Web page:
Impulse by Ellen Hopkins (Impulse #1): This book had enough going on with no romance. It has 3 POVs, and it's about teenagers in a mental hospital who've all attempted suicide and their struggles recovering from the past and moving into the future. Correct me if I'm wrong, but I think that could be quite enough for a plot. And then there's the problem that I didn't even like the romance. It was a love triangle, which counts against it in the first place, and I didn't think either of the guys was a good option. One was interested in the girl even though he repeatedly said he was gay, which was never resolved. (Hint: BISEXUALITY EXISTS. And I'm pretty sure this book didn't so much as say the word bi.) And the other guy was a bit predatory and creepy. No thank you.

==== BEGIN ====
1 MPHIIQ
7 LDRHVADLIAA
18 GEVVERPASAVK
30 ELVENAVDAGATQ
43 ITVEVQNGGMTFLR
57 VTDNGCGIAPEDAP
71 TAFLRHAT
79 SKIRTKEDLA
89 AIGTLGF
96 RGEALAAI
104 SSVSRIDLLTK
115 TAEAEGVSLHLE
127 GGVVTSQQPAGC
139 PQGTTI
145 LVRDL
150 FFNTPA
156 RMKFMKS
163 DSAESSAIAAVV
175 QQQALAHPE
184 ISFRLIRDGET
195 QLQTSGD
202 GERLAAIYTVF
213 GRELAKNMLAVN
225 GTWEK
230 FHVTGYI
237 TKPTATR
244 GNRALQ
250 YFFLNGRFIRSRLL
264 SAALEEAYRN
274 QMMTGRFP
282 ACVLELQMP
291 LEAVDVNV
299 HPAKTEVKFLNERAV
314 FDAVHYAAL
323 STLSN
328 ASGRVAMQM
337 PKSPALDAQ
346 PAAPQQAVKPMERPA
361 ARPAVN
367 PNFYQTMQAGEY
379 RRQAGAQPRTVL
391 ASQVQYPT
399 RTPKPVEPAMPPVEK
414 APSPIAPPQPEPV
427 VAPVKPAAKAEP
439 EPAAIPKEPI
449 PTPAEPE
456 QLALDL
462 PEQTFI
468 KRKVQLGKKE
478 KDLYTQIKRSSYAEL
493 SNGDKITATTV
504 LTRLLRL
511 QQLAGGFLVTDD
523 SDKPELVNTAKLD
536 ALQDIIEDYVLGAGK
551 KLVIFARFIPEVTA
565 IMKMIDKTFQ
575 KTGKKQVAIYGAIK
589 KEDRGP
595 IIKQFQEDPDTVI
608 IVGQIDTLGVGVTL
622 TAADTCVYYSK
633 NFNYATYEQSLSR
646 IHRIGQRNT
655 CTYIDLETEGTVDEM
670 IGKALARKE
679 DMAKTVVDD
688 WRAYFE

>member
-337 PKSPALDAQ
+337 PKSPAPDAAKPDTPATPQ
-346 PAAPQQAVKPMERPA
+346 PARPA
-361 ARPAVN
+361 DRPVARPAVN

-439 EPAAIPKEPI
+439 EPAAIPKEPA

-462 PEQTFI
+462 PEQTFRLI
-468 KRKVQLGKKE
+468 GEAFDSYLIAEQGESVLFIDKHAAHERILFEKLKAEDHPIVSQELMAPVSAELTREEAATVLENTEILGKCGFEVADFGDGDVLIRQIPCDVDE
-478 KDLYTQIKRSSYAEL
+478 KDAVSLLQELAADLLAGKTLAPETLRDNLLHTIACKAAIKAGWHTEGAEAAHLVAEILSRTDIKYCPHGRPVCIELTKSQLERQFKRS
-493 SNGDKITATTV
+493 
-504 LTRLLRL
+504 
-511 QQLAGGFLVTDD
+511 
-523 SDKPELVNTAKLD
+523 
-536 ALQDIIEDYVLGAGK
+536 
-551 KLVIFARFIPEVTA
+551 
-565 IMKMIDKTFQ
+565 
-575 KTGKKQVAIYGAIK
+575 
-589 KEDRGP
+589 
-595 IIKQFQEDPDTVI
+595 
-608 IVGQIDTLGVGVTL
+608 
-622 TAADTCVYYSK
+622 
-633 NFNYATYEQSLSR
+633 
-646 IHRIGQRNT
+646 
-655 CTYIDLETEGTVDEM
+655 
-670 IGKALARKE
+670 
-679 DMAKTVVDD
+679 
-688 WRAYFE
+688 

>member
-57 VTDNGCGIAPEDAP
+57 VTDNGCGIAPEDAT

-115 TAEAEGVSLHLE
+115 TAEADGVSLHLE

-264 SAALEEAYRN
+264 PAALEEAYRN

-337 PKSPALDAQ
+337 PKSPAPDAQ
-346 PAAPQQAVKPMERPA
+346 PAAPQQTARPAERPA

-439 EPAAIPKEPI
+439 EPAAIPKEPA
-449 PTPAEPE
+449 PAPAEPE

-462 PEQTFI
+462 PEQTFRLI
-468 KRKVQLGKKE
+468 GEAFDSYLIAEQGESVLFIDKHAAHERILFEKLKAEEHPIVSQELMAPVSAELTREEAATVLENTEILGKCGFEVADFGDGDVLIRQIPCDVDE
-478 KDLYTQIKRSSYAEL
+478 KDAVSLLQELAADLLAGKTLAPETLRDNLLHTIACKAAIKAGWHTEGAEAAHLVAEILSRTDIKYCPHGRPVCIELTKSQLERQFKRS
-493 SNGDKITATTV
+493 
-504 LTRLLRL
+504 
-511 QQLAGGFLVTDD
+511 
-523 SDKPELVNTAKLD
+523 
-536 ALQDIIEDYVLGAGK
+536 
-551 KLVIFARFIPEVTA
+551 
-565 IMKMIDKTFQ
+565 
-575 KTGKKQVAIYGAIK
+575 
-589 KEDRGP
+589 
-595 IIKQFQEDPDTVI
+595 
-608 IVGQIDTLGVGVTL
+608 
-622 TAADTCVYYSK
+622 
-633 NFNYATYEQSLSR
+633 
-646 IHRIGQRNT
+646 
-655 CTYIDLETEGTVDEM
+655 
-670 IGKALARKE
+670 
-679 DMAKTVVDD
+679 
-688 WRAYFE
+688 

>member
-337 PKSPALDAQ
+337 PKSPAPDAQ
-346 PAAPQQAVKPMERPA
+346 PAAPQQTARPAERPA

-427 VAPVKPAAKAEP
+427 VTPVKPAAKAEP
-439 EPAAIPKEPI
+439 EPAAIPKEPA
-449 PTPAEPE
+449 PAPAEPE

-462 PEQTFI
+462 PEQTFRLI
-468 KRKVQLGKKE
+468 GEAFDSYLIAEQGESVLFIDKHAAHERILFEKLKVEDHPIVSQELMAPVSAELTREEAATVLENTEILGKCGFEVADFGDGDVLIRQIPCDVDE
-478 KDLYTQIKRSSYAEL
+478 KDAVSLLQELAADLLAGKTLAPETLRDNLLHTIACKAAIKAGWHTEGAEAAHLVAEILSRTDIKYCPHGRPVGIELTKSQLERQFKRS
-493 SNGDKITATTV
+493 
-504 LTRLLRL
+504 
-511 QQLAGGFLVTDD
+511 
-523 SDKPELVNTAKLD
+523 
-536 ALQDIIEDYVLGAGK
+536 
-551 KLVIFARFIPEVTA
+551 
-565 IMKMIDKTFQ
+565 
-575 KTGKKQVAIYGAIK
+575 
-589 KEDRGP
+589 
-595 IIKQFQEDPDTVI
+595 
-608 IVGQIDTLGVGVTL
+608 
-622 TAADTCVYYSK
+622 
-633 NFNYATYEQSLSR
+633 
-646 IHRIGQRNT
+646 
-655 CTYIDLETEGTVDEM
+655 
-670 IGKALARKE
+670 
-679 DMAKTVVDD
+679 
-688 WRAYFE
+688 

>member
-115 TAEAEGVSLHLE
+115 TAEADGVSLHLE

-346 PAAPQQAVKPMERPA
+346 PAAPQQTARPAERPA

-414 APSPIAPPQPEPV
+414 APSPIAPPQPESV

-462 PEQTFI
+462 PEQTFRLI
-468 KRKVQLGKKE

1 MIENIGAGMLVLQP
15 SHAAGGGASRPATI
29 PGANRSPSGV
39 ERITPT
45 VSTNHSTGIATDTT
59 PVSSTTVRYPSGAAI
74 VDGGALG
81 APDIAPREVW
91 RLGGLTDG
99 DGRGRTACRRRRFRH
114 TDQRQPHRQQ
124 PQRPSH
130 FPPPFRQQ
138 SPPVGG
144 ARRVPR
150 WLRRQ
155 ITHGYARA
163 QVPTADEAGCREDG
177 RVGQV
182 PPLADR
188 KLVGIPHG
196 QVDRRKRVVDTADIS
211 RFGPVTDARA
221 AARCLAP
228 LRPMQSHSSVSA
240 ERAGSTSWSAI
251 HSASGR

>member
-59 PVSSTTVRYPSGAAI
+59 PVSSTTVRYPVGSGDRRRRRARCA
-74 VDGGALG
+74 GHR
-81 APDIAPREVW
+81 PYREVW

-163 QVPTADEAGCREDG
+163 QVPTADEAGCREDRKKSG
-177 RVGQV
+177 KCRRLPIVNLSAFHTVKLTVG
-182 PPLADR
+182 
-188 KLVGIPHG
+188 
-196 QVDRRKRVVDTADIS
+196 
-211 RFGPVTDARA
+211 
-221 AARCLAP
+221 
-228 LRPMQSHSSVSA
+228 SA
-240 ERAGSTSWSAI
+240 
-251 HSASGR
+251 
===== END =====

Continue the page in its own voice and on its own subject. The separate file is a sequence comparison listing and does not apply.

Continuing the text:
The Bloody Jack series by L.A. Meyer: In all fairness, I didn't dislike the romance for the entirety of this series. But as it dragged on, it got a bit dull. It didn't exactly help matters that for the majority of the series, the two people involved aren't in the same place and have incredibly limited communication. That means that the romance isn't really given an opportunity to develop, which would have been okay...except that it was brought up all the time. I remember there were parts of the book where I could barely go two pages without Jacky pining. Pining is great! IN NOT-OVERWHELMING DOSES. Also, there was a lot of flirting outside of the relationship by both parties, which was unnecessary at best and highly questionable at worst.